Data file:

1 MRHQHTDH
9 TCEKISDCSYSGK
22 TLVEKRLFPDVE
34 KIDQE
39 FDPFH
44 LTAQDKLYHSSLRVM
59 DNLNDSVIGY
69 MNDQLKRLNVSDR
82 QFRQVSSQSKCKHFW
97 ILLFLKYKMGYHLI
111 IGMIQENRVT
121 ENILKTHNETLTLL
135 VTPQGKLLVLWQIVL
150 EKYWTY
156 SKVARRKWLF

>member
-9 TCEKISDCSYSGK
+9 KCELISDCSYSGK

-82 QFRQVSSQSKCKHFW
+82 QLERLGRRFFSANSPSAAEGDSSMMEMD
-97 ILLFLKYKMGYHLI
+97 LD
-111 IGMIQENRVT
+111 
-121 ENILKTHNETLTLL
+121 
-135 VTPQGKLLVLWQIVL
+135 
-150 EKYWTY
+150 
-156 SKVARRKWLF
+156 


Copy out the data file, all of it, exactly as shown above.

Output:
1 MRHQHTDH
9 TCEKISDCSYSGK
22 TLVEKRLFPDVE
34 KIDQE
39 FDPFH
44 LTAQDKLYHSSLRVM
59 DNLNDSVIGY
69 MNDQLKRLNVSDR
82 QFRQVSSQSKCKHFW
97 ILLFLKYKMGYHLI
111 IGMIQENRVT
121 ENILKTHNETLTLL
135 VTPQGKLLVLWQIVL
150 EKYWTY
156 SKVARRKWLF

>member
-9 TCEKISDCSYSGK
+9 KCELISDCSYSGK

-82 QFRQVSSQSKCKHFW
+82 QLERLGRRFFSANSPSAAEGDSSMMEMD
-97 ILLFLKYKMGYHLI
+97 LD
-111 IGMIQENRVT
+111 
-121 ENILKTHNETLTLL
+121 
-135 VTPQGKLLVLWQIVL
+135 
-150 EKYWTY
+150 
-156 SKVARRKWLF
+156 